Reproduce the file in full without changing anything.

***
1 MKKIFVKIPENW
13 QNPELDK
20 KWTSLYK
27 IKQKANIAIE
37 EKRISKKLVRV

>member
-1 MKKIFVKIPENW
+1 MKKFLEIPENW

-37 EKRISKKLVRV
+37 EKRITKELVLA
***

1 MKKIFVKIPENW
13 QNPELDK
20 KWTSLYK
27 IKQKANIAIE
37 EKRISKKLVRV

>member
-1 MKKIFVKIPENW
+1 MKKFLEIPENW

-37 EKRISKKLVRV
+37 EKRITKELVLA